I pretended to read the book I brought along for one more paragraph while trying to avoid making eye contact with a young dude sitting on the opposite side of me. The thing about young solo travelers is that they don’t bother reading. No matter how boring the trip would be, it would kill them to read.
“I hate this train.” He said. This is the common expression I’ve heard many times when I was on a Thai train. I wouldn’t want to hear otherwise because I probably wouldn’t talk to someone who really loves being on a Thai train.
I put down the book which I pretended to read and said that I agreed with him. I had heard the word ‘lad’ before. I thought it meant a young boy in general. Never had I thought that the word exists for a specific kind of person.
The word has a European feel to it, and it matched his neck tattoo which looked more like a mistake than art, his blonde hair, and his European facial structure in a way I couldn’t quite explain. To me he looked a bit older than his age but when I asked how old he is he answered, “Nineteen.”
“I thought you and I were the same age.”
I was twenty-four and I think some might get offended because it means that his face looks old. I was going to make up some excuses like you’re not allowed to have a tattoo if you’re nineteen years old in Thailand. But this guy, with the cheerful laddish spirit, overlooked my social misbehavior and asked me if I wanna go to the lounge car and hang out.
During our walk from the sleeping compartment to the lounge car, I learned that his name is Jamie from England, and he just dropped out of college. “But I’ve got ma plan.” He gleefully speaking. “I’m here in Thailand to learn how to do massage so I could go back and give massages for guests in five-star hotels.”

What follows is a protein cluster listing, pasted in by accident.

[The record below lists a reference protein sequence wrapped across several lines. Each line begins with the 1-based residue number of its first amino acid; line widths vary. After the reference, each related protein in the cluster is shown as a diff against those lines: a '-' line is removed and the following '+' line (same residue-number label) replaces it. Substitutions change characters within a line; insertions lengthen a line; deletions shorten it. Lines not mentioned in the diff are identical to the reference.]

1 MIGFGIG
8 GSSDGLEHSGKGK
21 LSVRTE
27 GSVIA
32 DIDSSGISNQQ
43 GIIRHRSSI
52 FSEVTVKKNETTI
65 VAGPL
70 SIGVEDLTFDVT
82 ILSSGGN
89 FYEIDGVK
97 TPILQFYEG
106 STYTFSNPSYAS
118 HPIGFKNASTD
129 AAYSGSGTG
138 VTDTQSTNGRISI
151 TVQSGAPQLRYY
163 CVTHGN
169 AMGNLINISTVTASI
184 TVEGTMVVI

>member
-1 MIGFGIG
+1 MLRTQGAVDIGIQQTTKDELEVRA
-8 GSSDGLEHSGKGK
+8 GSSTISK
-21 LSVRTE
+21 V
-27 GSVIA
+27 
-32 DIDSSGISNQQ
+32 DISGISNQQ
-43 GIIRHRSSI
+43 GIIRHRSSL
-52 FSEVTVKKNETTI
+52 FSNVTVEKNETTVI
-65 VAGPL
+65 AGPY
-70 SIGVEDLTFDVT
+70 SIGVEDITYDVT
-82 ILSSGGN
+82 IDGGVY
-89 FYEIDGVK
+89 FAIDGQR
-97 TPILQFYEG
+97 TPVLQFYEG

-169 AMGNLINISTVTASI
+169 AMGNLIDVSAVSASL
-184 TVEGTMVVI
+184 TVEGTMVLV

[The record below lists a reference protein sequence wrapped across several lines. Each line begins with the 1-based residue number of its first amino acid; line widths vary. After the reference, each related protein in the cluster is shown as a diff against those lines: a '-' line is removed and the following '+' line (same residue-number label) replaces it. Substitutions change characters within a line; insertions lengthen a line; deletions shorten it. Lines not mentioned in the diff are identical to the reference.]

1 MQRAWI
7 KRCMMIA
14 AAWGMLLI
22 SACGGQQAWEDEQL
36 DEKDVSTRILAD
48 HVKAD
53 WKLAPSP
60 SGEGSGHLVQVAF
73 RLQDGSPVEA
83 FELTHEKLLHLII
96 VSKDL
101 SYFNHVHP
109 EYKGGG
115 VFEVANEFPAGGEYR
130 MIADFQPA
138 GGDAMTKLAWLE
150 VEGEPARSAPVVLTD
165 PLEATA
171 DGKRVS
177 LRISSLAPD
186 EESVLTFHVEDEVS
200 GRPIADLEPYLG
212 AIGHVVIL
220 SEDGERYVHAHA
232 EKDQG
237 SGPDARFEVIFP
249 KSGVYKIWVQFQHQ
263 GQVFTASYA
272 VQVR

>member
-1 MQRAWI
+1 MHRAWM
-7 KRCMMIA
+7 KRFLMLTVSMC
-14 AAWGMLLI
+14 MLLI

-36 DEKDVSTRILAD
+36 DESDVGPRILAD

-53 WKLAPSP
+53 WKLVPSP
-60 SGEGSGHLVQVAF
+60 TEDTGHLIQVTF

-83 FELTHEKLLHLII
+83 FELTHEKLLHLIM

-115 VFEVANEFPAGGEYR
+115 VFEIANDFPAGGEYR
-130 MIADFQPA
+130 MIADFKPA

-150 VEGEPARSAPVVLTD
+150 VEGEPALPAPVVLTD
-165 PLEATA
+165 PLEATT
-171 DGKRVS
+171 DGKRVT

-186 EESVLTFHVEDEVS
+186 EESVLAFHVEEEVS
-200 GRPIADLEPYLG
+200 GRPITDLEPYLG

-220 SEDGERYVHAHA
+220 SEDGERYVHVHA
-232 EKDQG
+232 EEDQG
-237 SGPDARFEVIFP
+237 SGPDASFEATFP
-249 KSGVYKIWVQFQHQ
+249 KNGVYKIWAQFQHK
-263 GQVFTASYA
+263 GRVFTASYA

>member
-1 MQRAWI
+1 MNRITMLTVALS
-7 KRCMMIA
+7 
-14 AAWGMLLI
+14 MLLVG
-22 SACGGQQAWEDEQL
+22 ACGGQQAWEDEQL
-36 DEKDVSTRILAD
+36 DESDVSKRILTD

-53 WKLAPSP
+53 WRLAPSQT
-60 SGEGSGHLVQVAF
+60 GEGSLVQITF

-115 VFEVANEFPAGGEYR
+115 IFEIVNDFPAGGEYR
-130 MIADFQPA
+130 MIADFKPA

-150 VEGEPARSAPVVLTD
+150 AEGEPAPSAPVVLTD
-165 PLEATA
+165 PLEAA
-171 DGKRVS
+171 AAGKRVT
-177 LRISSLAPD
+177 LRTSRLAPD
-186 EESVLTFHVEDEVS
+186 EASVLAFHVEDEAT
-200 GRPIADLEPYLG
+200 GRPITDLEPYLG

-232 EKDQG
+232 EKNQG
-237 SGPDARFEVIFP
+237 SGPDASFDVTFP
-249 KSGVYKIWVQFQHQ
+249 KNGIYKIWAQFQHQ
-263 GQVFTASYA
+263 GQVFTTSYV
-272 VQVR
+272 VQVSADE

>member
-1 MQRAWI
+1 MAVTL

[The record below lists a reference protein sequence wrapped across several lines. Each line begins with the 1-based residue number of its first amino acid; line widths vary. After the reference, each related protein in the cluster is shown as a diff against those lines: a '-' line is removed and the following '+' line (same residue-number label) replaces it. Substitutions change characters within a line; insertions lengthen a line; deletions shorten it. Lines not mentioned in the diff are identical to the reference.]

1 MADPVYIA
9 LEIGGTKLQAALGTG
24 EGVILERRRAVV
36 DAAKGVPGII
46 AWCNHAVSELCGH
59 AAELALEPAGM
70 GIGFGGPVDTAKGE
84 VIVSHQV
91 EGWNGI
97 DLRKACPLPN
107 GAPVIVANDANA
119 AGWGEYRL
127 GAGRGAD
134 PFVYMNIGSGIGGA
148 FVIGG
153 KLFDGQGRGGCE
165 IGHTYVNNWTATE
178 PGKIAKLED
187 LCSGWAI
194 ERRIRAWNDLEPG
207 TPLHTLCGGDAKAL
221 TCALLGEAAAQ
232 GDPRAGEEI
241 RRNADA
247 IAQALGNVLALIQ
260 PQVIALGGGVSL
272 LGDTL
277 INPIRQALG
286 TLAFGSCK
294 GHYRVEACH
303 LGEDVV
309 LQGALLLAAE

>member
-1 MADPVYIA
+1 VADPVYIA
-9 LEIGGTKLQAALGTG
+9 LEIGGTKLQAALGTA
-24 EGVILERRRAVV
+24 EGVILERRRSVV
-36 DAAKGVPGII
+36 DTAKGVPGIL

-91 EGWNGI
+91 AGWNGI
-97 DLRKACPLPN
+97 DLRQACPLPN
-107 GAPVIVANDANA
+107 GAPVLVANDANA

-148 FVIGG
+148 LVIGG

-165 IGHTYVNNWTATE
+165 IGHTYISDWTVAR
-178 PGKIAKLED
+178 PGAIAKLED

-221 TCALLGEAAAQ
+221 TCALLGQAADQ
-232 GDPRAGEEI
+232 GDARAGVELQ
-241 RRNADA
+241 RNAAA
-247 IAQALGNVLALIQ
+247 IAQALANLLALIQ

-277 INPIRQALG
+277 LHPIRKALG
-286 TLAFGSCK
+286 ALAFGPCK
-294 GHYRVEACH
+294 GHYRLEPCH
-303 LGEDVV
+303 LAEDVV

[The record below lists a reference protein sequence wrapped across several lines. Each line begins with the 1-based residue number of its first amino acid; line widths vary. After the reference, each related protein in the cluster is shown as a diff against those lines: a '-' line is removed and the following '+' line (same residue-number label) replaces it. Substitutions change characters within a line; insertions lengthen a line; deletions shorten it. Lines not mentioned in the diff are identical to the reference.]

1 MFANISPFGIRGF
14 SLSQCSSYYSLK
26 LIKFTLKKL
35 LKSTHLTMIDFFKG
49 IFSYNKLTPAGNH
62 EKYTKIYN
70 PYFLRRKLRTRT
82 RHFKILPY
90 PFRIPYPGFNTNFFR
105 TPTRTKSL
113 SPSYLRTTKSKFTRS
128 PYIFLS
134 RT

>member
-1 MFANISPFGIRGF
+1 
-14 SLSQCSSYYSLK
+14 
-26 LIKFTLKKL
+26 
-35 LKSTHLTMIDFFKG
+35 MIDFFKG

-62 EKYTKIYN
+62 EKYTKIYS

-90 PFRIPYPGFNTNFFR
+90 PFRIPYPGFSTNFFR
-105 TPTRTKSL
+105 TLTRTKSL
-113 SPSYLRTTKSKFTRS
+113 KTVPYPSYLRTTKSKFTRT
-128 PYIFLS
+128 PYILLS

I totally thought he was being serious despite his yellowish, villainess teeth and the hideous neck tattoo that oppose to the word five-star hotel guests, but since I had hosted a few people back in Chiang Mai, via Couchsurfing, who was there to learn traditional Thai massage, I found this thing very common.
“I heard that all the Thai people know how to do massage because they usually give it to their parents.”
“That’s true,” I said. But the truth is I don’t think every Thai knows how to give a massage but sometimes, for people whose company I enjoyed, I would give it a pass and stop being cynical and being all lawyer about what they say. From my travel experience, most people I seemed to get along with are people in their seventeens. Or young people under twenty. A nineteen-year-old boy in Myanmar who traveled with his family and busted out from his hotel room to explore the dark bar alley at night by himself who I made friends with. A seventeen-year-old Swedish girl I invited to join me on a day trip to the waterfall in Vietnam. A sixteen-year-old amateur French singer who still sent her new album to me every year since we met.
When we finished our beers and the bar had closed. We were alone, still wide awake and seeking another ice-breaker.